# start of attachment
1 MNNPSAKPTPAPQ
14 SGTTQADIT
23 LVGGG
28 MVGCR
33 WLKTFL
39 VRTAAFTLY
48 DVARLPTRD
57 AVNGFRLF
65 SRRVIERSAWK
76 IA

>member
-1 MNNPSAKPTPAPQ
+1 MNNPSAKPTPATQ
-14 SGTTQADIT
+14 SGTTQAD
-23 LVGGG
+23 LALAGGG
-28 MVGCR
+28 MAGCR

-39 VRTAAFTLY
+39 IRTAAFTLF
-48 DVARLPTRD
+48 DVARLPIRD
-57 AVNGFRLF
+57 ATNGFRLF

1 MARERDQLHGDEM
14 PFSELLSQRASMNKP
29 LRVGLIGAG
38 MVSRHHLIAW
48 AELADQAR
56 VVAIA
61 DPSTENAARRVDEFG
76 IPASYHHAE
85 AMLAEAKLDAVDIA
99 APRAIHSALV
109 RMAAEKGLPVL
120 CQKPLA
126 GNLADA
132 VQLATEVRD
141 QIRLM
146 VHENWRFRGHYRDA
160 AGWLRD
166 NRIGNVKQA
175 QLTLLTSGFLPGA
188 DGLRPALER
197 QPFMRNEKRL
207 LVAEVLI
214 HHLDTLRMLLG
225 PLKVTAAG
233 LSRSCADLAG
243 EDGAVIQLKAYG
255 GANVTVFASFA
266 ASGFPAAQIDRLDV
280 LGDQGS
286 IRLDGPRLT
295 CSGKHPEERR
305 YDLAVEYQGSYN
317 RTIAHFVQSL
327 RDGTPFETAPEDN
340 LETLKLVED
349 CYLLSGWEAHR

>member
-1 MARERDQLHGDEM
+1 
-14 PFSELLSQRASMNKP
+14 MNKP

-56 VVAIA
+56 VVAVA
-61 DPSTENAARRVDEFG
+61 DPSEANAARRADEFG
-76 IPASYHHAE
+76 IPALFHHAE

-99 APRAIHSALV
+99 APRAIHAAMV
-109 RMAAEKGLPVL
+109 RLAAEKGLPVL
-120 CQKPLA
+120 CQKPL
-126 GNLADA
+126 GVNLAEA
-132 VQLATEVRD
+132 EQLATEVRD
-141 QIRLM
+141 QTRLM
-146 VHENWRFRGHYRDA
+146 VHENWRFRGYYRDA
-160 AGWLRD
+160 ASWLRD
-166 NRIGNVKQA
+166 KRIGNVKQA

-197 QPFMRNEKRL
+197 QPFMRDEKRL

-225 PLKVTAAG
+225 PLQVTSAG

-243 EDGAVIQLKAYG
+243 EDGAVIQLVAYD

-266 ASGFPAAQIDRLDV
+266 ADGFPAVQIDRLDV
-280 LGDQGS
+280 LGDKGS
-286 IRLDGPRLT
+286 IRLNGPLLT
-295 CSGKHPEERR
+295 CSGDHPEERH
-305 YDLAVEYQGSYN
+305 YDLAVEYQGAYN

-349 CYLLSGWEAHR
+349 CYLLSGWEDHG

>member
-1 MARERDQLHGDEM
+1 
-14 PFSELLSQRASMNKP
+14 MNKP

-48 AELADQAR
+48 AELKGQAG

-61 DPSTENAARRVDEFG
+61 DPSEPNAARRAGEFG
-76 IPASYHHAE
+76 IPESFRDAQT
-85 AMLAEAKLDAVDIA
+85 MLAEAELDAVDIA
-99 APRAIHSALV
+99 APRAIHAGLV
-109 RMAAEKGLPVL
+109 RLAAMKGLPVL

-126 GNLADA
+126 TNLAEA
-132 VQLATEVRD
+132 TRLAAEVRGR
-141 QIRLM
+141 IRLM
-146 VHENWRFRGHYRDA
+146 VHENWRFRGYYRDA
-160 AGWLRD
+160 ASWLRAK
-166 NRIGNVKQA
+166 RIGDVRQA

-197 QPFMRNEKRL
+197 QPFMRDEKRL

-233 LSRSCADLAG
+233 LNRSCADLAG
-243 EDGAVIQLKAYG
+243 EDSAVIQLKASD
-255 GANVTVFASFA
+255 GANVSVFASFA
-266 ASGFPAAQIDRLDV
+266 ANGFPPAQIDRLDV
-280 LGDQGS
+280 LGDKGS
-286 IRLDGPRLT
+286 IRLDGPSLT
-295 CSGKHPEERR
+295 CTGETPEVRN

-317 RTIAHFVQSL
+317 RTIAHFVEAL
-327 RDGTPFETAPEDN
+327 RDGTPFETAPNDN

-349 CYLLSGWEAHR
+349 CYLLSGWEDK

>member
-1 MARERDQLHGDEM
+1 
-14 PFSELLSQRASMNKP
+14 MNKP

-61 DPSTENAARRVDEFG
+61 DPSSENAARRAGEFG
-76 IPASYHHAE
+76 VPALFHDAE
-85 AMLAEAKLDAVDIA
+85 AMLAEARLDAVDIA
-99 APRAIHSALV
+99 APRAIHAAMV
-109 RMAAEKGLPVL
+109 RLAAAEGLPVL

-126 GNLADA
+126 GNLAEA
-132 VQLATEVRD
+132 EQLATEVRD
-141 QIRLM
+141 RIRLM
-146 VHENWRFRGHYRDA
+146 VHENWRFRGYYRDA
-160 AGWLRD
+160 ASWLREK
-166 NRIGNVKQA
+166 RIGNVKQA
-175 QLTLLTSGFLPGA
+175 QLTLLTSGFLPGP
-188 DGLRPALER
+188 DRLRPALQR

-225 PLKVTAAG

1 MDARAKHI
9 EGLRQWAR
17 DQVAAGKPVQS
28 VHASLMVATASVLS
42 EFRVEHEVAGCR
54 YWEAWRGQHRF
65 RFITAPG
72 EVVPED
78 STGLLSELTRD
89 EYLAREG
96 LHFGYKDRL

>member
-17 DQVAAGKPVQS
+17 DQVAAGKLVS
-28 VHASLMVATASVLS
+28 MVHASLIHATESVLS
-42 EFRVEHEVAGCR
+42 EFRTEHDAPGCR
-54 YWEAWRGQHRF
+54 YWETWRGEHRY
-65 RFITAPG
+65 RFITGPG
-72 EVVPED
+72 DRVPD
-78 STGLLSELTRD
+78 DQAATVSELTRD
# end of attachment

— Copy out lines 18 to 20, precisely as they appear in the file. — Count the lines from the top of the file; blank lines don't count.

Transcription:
-28 MVGCR
+28 MAGCR

-39 VRTAAFTLY